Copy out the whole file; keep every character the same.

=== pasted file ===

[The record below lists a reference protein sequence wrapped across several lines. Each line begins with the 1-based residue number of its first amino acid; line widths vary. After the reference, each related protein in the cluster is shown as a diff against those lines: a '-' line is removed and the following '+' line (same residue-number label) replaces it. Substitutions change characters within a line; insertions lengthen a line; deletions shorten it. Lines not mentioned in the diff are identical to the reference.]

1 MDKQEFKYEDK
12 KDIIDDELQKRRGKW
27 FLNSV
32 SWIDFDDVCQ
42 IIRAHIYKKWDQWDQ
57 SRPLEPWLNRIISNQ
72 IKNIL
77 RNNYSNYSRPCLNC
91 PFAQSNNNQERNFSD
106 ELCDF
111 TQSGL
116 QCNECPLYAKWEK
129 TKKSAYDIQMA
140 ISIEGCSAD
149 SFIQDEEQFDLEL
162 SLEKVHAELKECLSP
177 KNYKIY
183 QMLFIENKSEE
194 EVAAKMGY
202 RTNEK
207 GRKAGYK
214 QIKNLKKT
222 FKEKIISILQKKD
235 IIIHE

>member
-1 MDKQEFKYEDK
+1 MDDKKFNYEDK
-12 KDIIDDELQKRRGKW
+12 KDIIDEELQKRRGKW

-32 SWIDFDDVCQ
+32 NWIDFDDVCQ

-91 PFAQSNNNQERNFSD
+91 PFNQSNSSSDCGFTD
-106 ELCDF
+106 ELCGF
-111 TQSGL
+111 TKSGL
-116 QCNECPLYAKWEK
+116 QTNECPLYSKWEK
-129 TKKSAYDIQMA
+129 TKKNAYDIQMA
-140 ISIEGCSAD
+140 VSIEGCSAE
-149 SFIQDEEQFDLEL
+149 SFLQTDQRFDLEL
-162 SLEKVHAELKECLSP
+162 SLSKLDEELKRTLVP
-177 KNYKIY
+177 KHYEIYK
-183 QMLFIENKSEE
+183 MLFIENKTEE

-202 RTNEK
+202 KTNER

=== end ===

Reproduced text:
[The record below lists a reference protein sequence wrapped across several lines. Each line begins with the 1-based residue number of its first amino acid; line widths vary. After the reference, each related protein in the cluster is shown as a diff against those lines: a '-' line is removed and the following '+' line (same residue-number label) replaces it. Substitutions change characters within a line; insertions lengthen a line; deletions shorten it. Lines not mentioned in the diff are identical to the reference.]

1 MDKQEFKYEDK
12 KDIIDDELQKRRGKW
27 FLNSV
32 SWIDFDDVCQ
42 IIRAHIYKKWDQWDQ
57 SRPLEPWLNRIISNQ
72 IKNIL
77 RNNYSNYSRPCLNC
91 PFAQSNNNQERNFSD
106 ELCDF
111 TQSGL
116 QCNECPLYAKWEK
129 TKKSAYDIQMA
140 ISIEGCSAD
149 SFIQDEEQFDLEL
162 SLEKVHAELKECLSP
177 KNYKIY
183 QMLFIENKSEE
194 EVAAKMGY
202 RTNEK
207 GRKAGYK
214 QIKNLKKT
222 FKEKIISILQKKD
235 IIIHE

>member
-1 MDKQEFKYEDK
+1 MDDKKFNYEDK
-12 KDIIDDELQKRRGKW
+12 KDIIDEELQKRRGKW

-32 SWIDFDDVCQ
+32 NWIDFDDVCQ

-91 PFAQSNNNQERNFSD
+91 PFNQSNSSSDCGFTD
-106 ELCDF
+106 ELCGF
-111 TQSGL
+111 TKSGL
-116 QCNECPLYAKWEK
+116 QTNECPLYSKWEK
-129 TKKSAYDIQMA
+129 TKKNAYDIQMA
-140 ISIEGCSAD
+140 VSIEGCSAE
-149 SFIQDEEQFDLEL
+149 SFLQTDQRFDLEL
-162 SLEKVHAELKECLSP
+162 SLSKLDEELKRTLVP
-177 KNYKIY
+177 KHYEIYK
-183 QMLFIENKSEE
+183 MLFIENKTEE

-202 RTNEK
+202 KTNER